Bird Day Cake + Vanilla Malt Syrup Recipe by Molly Brodak

On the top of the list of the things I cannot handle right now is my birthday cake today. Happy birthday to me! Who hasn't wished for a couple of magic chickadees to help with one's cake decorating?

I mean.

I mean.

The little chickadees are hand painted gumpaste and suspended with a hidden wire behind the dual tone gumpaste ribbons they hold.

Under the dusty blue fondant is insanely good vanilla malt cake and a fudgy chocolate buttercream, my favorite combination.

I've been working on a good vanilla malt cake for a while and I've finally perfected my recipe with this cake. Simply adding malt powder to the mix didn't work--not only did the malt powder tend to clump up, but the malt made the cake drier with a darker crust (as malt encourages browning). So if you can't bake it in the cake, there's only one other logical choice--a soak!

I don't always soak my cakes in syrup because I really love my basic cake recipe and I usually don't think it needs to be any sweeter or moister. But this soak is so, so worth it.

Below is the recipe for the vanilla malt syrup I used to soak this cake, which made enough for both the 6" and the 8" layer. If you've never used a syrup soak on your cakes, don't be shy with this stuff. It might look at first like the cake layer is just getting soggy but it give it a few minutes and the cake will absorb all the syrup and become fantastically moist and delicious. I dab it on with a silicone brush, but another good way to apply it is with a squeeze bottle.

So this is another good use for the dark malt powder I'm sure you bought to make the Salty Malty cookies--the recipe for which, by the way, is going away soon, so be sure to purchase it before the next Recipe of the Month comes along (and I hear it's going to be a recipe for the cheesecake to end all cheesecakes...) This syrup is exactly what you need to make malted milkshakes, so it's great to have on hand.

Vanilla Malt Syrup

1 c. water

1 c. sugar

1/4 c. dark malt extract powder

1 tsp. vanilla extract or 1/2 vanilla bean pod

pinch salt

Heat water and sugar in a saucepan over medium heat or in the microwave until the sugar is dissolved. If using, add 1/2 vanilla bean pod and allow to simmer for a few minutes. Add the malt powder and stir until it is completely dissolved. Cool, and add vanilla extract. Store in the refrigerator once cooled.

I truly cannot even

I truly cannot even

I died

I died

Salty Malty Cookies by Molly Brodak

Over in the Buy a Recipe section of Kookie House I sell a very good and special recipe that I typically have spent months/years developing. These recipes will change in inconsistent amounts of time since time is arbitrary here at Kookie House. Each recipe is available for a limited time only and I can't sell you the old ones, so be sure to save or print your downloads as soon as you purchase them, and check back regularly for new ones.

To start things off I wanted to offer my all-time favorite cut-out cookie, since cookies make up the floors and the ceiling and the around-and-around of Kookie House. No matter how many cakes and eclairs and fancy gumpaste flowers I make, cookies remain the still point of my spinning world.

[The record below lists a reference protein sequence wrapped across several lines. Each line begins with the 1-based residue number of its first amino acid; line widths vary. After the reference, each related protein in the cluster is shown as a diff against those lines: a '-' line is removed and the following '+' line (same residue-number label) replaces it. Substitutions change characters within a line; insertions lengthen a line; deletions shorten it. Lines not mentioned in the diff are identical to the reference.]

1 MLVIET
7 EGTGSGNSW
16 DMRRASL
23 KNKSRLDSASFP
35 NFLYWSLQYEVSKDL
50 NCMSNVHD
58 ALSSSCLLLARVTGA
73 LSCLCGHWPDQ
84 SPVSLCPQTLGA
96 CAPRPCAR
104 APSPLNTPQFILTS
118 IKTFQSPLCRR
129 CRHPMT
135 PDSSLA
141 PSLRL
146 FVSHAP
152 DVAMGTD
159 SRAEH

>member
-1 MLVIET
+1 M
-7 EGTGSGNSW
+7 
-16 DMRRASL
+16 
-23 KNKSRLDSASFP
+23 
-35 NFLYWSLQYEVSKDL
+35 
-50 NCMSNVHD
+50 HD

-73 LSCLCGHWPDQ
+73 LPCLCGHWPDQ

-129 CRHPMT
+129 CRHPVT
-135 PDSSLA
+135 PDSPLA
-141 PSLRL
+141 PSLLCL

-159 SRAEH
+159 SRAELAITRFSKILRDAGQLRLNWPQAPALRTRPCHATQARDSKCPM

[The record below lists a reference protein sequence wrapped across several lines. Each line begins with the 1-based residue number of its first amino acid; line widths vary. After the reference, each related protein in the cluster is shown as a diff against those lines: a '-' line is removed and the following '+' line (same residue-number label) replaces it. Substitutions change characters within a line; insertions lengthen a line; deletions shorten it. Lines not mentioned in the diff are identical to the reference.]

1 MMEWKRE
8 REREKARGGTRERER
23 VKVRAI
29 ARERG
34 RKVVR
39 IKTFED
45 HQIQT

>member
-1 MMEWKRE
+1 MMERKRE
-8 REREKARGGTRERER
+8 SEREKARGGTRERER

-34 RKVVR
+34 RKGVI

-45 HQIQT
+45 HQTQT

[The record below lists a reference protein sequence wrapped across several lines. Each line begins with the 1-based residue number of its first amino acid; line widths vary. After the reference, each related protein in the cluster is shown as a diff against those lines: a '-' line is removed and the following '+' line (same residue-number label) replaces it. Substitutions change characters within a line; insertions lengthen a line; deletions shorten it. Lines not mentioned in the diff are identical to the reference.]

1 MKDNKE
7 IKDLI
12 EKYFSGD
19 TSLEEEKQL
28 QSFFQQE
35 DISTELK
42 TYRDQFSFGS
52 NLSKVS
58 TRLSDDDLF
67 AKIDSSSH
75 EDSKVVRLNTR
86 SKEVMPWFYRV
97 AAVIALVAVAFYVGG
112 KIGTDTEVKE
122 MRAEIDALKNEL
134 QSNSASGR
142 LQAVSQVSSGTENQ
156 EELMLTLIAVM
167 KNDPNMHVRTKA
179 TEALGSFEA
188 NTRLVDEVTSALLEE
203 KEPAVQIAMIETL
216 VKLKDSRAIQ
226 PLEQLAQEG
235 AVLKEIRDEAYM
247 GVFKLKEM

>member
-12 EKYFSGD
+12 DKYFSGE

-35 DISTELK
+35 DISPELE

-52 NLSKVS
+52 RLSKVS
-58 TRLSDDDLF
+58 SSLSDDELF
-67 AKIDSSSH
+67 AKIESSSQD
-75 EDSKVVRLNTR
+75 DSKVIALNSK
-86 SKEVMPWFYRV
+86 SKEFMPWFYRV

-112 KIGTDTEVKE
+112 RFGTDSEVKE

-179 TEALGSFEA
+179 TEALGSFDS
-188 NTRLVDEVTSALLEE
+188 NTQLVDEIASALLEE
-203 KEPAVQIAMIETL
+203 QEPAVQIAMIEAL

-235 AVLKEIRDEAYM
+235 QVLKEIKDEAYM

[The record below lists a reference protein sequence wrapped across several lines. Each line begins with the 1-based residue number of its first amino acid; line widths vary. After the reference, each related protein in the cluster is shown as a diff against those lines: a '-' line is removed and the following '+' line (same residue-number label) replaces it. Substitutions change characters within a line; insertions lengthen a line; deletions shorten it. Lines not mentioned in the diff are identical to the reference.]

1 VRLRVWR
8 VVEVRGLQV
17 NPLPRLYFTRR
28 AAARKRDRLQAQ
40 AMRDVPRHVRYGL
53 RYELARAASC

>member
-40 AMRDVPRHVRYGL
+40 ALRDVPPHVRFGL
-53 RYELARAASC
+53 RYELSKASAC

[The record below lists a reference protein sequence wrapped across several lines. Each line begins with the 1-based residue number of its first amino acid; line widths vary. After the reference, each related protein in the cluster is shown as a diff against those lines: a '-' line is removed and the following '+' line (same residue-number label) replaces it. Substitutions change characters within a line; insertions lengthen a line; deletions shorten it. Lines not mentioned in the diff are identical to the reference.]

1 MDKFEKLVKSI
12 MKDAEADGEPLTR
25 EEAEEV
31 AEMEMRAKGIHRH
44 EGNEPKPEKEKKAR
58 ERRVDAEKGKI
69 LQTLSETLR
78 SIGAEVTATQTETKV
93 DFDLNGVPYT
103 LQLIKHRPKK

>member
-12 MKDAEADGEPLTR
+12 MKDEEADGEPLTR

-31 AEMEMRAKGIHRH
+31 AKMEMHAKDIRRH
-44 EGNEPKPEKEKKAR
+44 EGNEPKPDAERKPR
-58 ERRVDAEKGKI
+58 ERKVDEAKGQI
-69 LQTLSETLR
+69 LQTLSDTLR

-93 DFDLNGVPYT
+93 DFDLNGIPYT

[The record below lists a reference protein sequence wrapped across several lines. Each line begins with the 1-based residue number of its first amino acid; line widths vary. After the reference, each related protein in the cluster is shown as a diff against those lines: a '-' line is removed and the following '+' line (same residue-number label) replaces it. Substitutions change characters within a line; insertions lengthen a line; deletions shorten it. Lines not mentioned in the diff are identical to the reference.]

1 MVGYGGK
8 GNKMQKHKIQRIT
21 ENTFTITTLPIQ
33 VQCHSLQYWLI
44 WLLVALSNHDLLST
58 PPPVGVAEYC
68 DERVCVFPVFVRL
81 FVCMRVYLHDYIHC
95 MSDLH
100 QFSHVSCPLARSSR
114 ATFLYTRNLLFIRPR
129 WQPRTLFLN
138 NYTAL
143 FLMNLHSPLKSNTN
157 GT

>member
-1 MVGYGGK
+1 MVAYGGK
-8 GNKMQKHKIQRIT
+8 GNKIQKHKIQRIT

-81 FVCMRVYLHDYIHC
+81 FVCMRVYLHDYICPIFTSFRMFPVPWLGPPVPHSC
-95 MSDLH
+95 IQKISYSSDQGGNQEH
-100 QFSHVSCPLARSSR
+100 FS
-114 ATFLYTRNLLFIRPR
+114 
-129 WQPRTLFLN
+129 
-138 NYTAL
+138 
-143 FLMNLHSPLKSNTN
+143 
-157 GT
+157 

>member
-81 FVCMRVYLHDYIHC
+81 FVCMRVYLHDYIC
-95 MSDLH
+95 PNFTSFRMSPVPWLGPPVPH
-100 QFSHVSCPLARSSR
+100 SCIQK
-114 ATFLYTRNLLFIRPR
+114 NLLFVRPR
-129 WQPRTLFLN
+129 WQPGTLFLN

The flavor of these cookies is incomparable. You have never had a cut-out cookie so good. I have never truly enjoyed eating sugar cookies, especially those iced with royal icing. They are typically too sweet and bland. These were designed to taste delicious with royal icing or fondant icing, but are incredibly addictive on their own. The malt flavoring not only adds a delectable richness to the buttery flavor of the dough but also encourages browning, gilding the edges of your cookies with that crucial Maillard gold.  

You do need to get yourself some dry malt extract. Malted milk powder will not work as a substitute. You need the pure stuff, and the darker the better. I highly recommend Briess Traditional Dark, which you can buy here or at your local home brewer's supply shop. If you like malt flavor, or just delicious things in general, you will find all kinds of other uses for powdered malt around your kitchen, from malted milkshakes to malted waffles to a more fantastic fried chicken batter. (Be sure to store the rest of your malt powder in a tightly sealed container away from humidity (not in the fridge), as it is hydrophilic and will turn into a sticky/crusty mess if moistened.)

These were designed to hold their shape yet remain soft in the middle, with a balance of granulated sugar and powdered sugar that I have spent a long time perfecting. They become just slightly larger after baking so that they will fit fondant cut-outs with a tiny border (a post on this soon). The edges aren't the sharpest cookie edges around, but what kind of maniac expects unnaturally razor-sharp edges on their cookies anyway. 

Included in your recipe will be some tips on rolling techniques, like why you should freeze your dough in sheets rather than chill it in a lump after mixing (it never made any sense to me that most recipes ask you to chill a disk of dough THEN attempt to roll it out once chilled into a crumbling, difficult mess), and why you should bake off your scraps into one giant Malformed Monstercookie instead of rerolling scraps more than twice.

freeze your dough like THIS before cutting out shapes

Buy it here for just two dollars then make yourself a pair of Yeezy Boost 350 to eat.